Not all emails are what they seem. Many messages come with embedded code designed to tell the sender when (and even where) you open them up. It’s a trick often used by marketing companies to work out if you’re actually paying any attention to them, but there are ways of spotting this kind of email tracking.
Email can be a slippery beast, and one thread of messages Gizmodo recently received—seemingly by mistake—has given us a window into how Microsoft prepares its employees for the apparently terrifying prospect of talking to the press.
“Mike” (portrayed above) is a real person and his email party is now over. Authorities announced today that a 40-year-old Nigerian man, identified only as Mike, was nabbed in a joint operation by Interpol and the Nigerian Economic and Financial Crime Commission. Mike was reportedly the mastermind behind a large number…
You probably have a second email address you use for blocking spam and other junk that you don’t want in your primary inbox—but that’s not the only reason you should set up an alternative address for yourself. Here are three more ways you can put a second email account to good use.
A report from Reuters suggests that over 270 million hacked email credentials—including those from Gmail, Hotmail and Yahoo—are circulating among Russian digital crime rings.
Forget Inbox Zero. Yesterday, the British telecomm company BT managed to forward outgoing email from its customers’ accounts to a single email address.
Ray Tomlinson, widely credited as the inventor of email, died this past weekend. He was 74.
Google is now offering Yahoo and Hotmail/Outlook users the opportunity to “Gmailify” their accounts. It might be shocking to the Gmail-centric mainstream, but there are millions of people still using these email services. Not only do they use them—but they use them with the Gmail app their iOS and Android devices.
The Nigerian prince scam will never die. It’s lasted in various forms for decades now, but the latest iteration is downright amazing. Can’t you give $3 million to help a Nigerian astronaut get home from his secret space mission?
Two weeks ago, we surveyed 3,670 people online about how they communicate. We discovered a remarkable difference between people over 41, who say they often talk on email more than they do in real life, and younger people who love in-person meetings and use a variety of apps. Is this our first digital generation gap?
It’s virtually impossible to get by in today’s modern world without digital communication. Perhaps that’s why a New York City politician has a plan to give 200 trees around the city their own email addresses.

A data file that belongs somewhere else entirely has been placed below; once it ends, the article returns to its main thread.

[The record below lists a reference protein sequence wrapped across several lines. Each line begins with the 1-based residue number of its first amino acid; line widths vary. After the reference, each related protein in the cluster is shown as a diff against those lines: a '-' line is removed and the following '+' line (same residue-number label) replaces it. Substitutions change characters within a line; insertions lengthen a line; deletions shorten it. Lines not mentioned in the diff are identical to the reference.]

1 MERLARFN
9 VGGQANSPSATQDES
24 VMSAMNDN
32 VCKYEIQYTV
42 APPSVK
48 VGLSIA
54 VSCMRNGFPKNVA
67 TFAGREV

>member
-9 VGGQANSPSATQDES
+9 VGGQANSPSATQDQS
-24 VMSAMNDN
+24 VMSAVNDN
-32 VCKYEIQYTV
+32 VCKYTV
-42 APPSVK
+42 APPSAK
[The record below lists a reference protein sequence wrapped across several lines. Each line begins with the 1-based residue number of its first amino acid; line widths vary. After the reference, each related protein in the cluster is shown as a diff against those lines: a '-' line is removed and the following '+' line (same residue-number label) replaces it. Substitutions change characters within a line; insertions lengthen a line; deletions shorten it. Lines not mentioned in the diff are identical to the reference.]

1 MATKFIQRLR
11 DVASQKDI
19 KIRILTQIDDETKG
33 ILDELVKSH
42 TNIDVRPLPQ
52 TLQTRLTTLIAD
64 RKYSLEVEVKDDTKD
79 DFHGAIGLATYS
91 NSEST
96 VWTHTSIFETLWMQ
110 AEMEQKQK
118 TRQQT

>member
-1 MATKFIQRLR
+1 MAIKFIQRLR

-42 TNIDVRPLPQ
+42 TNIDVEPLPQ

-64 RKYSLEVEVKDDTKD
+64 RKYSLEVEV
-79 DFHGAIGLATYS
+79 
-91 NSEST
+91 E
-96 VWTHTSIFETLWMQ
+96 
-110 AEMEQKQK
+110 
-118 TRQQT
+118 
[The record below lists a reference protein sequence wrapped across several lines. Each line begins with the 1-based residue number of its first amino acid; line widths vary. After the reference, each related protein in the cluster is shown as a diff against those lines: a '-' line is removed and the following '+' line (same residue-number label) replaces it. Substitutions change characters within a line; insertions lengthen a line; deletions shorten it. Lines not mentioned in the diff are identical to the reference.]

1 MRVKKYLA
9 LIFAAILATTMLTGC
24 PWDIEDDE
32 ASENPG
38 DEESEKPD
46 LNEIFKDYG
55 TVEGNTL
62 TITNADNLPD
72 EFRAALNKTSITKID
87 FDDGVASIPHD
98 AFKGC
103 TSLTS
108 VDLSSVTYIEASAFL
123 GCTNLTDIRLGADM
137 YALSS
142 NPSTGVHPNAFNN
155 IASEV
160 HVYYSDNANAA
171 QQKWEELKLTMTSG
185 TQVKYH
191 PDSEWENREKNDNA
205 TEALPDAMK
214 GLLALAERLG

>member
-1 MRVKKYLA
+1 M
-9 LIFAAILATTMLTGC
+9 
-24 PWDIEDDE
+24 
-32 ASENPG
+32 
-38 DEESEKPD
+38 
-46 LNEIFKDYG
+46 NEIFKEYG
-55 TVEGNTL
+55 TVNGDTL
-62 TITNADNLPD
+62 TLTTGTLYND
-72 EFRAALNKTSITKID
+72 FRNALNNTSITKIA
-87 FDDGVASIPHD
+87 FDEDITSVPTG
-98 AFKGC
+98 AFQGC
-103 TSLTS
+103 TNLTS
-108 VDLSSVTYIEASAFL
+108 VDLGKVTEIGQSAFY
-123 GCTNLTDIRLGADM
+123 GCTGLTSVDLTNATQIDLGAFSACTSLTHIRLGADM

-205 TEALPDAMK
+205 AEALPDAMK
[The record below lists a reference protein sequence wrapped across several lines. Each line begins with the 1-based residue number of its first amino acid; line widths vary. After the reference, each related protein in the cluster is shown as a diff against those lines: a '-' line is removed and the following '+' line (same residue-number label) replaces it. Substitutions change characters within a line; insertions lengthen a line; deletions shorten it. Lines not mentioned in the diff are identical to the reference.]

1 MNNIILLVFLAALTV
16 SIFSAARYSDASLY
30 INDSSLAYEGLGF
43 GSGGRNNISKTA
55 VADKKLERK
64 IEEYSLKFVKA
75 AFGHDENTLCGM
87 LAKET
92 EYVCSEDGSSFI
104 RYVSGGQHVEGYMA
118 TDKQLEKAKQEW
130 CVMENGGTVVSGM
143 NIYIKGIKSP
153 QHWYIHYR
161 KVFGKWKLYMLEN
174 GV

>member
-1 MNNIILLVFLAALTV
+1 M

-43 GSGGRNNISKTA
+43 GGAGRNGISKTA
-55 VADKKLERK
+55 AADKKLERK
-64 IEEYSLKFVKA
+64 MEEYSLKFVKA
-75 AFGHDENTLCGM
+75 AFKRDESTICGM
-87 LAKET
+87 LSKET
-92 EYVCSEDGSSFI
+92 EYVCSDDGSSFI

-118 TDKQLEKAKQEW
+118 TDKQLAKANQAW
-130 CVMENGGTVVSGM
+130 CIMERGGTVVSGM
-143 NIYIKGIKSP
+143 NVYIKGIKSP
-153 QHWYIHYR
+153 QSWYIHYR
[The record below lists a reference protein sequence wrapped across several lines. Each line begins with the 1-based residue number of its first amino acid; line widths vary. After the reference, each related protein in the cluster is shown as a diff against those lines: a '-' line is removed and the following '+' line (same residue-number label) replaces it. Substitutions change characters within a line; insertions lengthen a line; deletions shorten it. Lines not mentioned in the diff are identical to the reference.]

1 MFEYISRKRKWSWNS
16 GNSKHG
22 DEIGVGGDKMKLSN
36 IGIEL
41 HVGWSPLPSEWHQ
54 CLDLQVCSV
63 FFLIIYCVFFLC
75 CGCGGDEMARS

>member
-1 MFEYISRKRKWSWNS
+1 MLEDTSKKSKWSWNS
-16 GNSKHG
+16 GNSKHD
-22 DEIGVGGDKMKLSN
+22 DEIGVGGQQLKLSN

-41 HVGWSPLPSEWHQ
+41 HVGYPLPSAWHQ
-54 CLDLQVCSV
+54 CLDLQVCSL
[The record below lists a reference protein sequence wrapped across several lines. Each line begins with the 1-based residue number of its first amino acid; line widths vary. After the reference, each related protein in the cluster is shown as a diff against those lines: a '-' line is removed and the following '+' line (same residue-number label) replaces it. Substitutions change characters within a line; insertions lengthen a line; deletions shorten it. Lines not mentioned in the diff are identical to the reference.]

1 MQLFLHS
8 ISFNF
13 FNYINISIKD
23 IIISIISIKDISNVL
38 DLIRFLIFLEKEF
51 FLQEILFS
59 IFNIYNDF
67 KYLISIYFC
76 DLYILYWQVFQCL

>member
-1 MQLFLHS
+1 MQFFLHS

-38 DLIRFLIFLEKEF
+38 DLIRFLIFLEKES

Microsoft’s been upping its app game for awhile now, and the one that’s received the most attention is Outlook. Earlier this year, Microsoft redesigned Outlook to look just like Acompli, an email client it bought months earlier. Now Sunrise, a super-great calendar app recently acquired by Microsoft, will also be…
Never say anything in an electronic message that you wouldn’t want appearing, and attributed to you, in tomorrow’s front-page headline in the New York Times. That was the advice of Colonel David Russell, head of the IPTO at DARPA in the mid-1970s and it still holds true today.
We all have that list of, like, ten people who email us about crap we don’t care about — or just don’t want to see. Now, with two clicks, Gmail will let you block them from ever showing up in your inbox again. This is progress!
What if you knew exactly what to say over email to get someone to like you? When to insert a smiley face, when to get to the point, when to flirt? A service called Crystal offers a cheat sheet for email finesse.
Karma’s a bitch. Hackers recently leaked the inbox of Ashley Madison CEO Noel Biderman (pictured above). Turns out Noel and his cronies have done some hacking of their own. The emails reveal that the company’s CTO hacked into a competing dating site back in November 2012. Biderman even asked him to steal emails.
Hillary Clinton’s email scandal isn’t going away any time soon. The Associated Press is now reporting that the intelligence community found classified information in two of the 40 randomly selected emails from the 30,000 that Clinton handed over to investigators. Think about those numbers.
I had a sort of epiphany a few weeks ago when I was sitting in the sun looking at my phone one afternoon; How much nicer would my life be if I didn’t spend half of it deleting the emails of no consequence that appear on my phone every 15 minutes?
Federal officials have requested that the US Justice Department opens a full criminal investigation into Hillary Clinton’s use of a private email account while she held the position of secretary of state.